Breast cancer is the most common cancer in women in the U.S., accounting
for 32 percent of all female cancers. Breast cancer is responsible
for 18 percent of cancer deaths in women and is second only to lung
Breast cancer is the most common cancer among women in the United
States. In 2001, an estimated 192,200 women were diagnosed with
breast cancer, and 40,600 women died from the disease.
Despite the fact that 40,000 people are expected to die of the
disease in 2002, the mortality rates actually declined during 1992-1997
with the largest decreases in younger women--both white and black.
This decline is due to earlier detection through screening mammography
and improvements in chemotherapy and radiation therapy.
Survival rates for patients with non-metastatic breast cancer (all
stages) have improved in recent years. The 5-year relative survival
rate for localized breast cancer has increased from 72 percent in
the 1940s to 96 percent today. However, if the cancer has spread
regionally, the rate is 77 percent and for patients with distant
metastasis, the rate is 21 percent. Long term survival after a breast
cancer diagnosis continues to decline after five years with 71 percent
surviving 10 years and 57 percent surviving 15 years.
In addition to age, other factors may increase a woman's risk of
breast cancer. The strongest risk factors are a family history of
breast cancer in a mother or sister, having already been diagnosed
with breast cancer, or having had a previous breast biopsy showing
atypical hyperplasia (an irregular pattern of cell growth).
Stages of Breast
Stages of breast cancer, according to the American Cancer Society,
indicate the size of a tumor and how far the cancer has spread within
the breast, to nearby tissues, and to other organs. Specific treatment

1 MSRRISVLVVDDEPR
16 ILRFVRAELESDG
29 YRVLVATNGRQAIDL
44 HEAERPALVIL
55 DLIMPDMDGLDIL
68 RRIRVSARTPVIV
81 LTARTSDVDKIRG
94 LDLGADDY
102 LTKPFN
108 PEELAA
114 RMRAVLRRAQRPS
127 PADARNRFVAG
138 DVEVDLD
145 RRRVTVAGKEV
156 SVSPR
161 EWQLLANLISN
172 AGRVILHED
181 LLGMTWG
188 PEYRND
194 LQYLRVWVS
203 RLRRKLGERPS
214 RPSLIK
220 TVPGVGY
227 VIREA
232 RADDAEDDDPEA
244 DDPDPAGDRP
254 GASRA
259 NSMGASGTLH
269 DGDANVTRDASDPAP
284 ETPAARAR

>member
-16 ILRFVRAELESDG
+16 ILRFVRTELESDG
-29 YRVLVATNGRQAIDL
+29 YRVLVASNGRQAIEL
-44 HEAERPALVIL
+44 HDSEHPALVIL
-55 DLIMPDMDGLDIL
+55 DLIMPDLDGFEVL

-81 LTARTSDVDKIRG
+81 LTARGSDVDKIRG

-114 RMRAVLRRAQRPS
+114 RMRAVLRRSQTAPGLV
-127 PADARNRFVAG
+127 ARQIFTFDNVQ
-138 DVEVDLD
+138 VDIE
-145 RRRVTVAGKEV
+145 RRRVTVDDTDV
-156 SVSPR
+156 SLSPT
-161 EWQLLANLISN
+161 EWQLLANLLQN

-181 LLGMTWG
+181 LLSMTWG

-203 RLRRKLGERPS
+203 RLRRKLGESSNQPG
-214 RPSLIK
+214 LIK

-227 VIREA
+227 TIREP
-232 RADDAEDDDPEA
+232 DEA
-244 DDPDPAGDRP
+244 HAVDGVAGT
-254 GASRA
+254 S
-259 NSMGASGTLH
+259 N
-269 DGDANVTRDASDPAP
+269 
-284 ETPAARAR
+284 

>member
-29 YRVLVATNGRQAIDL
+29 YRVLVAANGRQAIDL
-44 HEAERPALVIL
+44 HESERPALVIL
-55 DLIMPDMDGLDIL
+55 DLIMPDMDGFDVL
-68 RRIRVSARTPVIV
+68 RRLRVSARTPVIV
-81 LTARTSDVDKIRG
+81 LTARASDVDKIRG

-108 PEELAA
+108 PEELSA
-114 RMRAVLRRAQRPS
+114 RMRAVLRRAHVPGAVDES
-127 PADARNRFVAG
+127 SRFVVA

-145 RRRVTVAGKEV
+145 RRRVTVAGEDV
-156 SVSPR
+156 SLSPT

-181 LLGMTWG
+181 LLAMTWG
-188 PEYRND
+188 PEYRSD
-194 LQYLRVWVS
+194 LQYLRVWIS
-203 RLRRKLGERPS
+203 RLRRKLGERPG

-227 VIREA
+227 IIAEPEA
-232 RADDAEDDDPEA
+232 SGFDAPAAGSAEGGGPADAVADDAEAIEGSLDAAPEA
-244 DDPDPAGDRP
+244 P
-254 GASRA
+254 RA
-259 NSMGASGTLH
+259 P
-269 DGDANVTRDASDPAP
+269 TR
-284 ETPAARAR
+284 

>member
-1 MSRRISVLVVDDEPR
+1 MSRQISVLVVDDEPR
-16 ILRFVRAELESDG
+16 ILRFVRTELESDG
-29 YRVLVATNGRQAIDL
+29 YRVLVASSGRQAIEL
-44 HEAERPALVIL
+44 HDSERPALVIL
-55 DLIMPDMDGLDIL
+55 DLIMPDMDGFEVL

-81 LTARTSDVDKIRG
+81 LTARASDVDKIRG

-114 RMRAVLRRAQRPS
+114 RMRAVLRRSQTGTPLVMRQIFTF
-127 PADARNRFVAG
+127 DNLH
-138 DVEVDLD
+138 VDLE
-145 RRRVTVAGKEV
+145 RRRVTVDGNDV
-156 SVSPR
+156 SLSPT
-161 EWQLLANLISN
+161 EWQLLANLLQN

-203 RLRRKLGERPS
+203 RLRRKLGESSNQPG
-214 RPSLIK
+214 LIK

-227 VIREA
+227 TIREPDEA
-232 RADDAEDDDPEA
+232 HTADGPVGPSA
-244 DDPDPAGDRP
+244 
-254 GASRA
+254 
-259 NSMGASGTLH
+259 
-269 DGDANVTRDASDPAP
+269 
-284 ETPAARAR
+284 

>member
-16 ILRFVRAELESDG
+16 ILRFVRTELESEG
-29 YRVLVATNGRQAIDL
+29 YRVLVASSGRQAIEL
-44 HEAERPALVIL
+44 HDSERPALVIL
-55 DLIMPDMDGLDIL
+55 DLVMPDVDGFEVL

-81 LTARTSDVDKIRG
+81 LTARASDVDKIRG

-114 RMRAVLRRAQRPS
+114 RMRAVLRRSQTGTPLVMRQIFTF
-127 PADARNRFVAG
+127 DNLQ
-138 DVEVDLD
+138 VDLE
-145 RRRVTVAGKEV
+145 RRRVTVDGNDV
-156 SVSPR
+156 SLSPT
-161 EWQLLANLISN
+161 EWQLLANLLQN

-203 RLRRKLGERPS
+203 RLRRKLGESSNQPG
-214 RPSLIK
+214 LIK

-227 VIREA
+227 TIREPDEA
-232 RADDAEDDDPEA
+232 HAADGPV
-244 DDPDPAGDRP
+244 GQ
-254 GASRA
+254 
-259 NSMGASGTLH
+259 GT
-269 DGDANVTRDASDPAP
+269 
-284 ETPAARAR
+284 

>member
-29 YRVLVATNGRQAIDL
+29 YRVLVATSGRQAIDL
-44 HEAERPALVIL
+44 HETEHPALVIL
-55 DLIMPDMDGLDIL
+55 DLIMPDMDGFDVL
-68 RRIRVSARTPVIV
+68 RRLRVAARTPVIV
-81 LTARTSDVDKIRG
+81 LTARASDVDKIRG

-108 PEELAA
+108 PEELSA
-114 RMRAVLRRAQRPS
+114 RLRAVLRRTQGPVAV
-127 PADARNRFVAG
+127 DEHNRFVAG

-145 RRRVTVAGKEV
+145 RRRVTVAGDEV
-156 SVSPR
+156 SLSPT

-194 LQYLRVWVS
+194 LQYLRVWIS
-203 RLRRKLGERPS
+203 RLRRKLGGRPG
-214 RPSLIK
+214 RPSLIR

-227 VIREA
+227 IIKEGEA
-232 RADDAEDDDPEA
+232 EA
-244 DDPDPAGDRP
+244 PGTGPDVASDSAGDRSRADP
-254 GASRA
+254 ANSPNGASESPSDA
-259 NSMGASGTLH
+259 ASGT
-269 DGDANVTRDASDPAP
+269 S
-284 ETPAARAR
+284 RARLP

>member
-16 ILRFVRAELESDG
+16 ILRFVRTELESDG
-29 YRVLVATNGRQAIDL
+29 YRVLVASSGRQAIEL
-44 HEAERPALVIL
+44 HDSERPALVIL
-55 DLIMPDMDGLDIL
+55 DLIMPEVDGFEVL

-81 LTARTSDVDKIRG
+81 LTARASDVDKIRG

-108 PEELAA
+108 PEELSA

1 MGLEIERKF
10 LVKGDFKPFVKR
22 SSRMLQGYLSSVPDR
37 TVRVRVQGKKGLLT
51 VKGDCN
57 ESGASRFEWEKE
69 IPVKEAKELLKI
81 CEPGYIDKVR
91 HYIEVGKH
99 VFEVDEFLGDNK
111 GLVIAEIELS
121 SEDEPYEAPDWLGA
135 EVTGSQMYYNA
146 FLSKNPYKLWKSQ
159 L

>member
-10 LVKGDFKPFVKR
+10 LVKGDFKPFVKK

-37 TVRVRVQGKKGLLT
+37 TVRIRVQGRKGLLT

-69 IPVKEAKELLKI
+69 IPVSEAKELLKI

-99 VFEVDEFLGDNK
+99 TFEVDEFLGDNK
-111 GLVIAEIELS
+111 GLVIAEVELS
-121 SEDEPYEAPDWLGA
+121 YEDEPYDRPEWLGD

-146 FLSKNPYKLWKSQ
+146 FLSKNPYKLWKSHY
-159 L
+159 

is most often determined by the following stages of the disease:
Carcinoma in situ: Cancer is
confined to the lobules (milk-producing glands) or ducts (passages
connecting milk-producing glands to the nipple) and has not invaded
nearby breast tissue.
Stage I: Tumor is smaller than
or equal to 2 centimeters in diameter and underarm (axillary) lymph
nodes test negative for cancer.
Stage II: Tumor is between
2 and 5 centimeters in diameter with or without positive lymph nodes,
or tumor is greater than 5 centimeters without positive lymph nodes.
Stage III: This stage is divided
into substages known as IIIA and IIIB:
IIIA: Tumor is larger than 5 centimeters with positive movable
lymph nodes, or tumor is any size with lymph nodes that adhere to
one another or surrounding tissue.
IIIB: Tumor of any size has spread to the skin, chest wall,
or internal mammary lymph nodes (located beneath the breast and
inside the chest).
Stage IV: Tumor, regardless
of size, has metastasized (spread) to distant sites such as bones,
lungs, or lymph nodes not near the breast.
If your Doctor has been guilty of misdiagnosis or negligent treatment
of your breast cancer symptoms and you have suffered because of
it please contact us for a free legal consultation about your legal
rights and a confidential case evaluation.